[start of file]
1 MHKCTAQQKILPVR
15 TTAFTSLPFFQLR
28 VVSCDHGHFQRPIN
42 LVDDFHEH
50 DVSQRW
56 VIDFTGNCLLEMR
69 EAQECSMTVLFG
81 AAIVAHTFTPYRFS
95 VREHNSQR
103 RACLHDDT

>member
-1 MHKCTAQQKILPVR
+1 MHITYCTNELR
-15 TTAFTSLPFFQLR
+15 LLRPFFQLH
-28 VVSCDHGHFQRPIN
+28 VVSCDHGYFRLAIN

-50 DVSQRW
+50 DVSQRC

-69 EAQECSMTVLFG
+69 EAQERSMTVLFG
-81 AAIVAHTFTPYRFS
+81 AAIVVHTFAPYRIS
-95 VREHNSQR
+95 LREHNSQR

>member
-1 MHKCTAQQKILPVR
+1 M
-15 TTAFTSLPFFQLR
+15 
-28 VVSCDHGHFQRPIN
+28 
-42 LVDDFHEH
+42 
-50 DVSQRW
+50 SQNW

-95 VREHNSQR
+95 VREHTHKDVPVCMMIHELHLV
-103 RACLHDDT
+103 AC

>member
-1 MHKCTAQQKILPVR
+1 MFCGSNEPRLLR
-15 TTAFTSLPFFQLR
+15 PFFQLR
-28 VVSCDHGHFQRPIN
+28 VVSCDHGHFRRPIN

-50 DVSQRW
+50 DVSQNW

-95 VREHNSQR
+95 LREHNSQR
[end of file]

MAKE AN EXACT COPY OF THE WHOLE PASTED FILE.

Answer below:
1 MHKCTAQQKILPVR
15 TTAFTSLPFFQLR
28 VVSCDHGHFQRPIN
42 LVDDFHEH
50 DVSQRW
56 VIDFTGNCLLEMR
69 EAQECSMTVLFG
81 AAIVAHTFTPYRFS
95 VREHNSQR
103 RACLHDDT

>member
-1 MHKCTAQQKILPVR
+1 MHITYCTNELR
-15 TTAFTSLPFFQLR
+15 LLRPFFQLH
-28 VVSCDHGHFQRPIN
+28 VVSCDHGYFRLAIN

-50 DVSQRW
+50 DVSQRC

-69 EAQECSMTVLFG
+69 EAQERSMTVLFG
-81 AAIVAHTFTPYRFS
+81 AAIVVHTFAPYRIS
-95 VREHNSQR
+95 LREHNSQR

>member
-1 MHKCTAQQKILPVR
+1 M
-15 TTAFTSLPFFQLR
+15 
-28 VVSCDHGHFQRPIN
+28 
-42 LVDDFHEH
+42 
-50 DVSQRW
+50 SQNW

-95 VREHNSQR
+95 VREHTHKDVPVCMMIHELHLV
-103 RACLHDDT
+103 AC

>member
-1 MHKCTAQQKILPVR
+1 MFCGSNEPRLLR
-15 TTAFTSLPFFQLR
+15 PFFQLR
-28 VVSCDHGHFQRPIN
+28 VVSCDHGHFRRPIN

-50 DVSQRW
+50 DVSQNW

-95 VREHNSQR
+95 LREHNSQR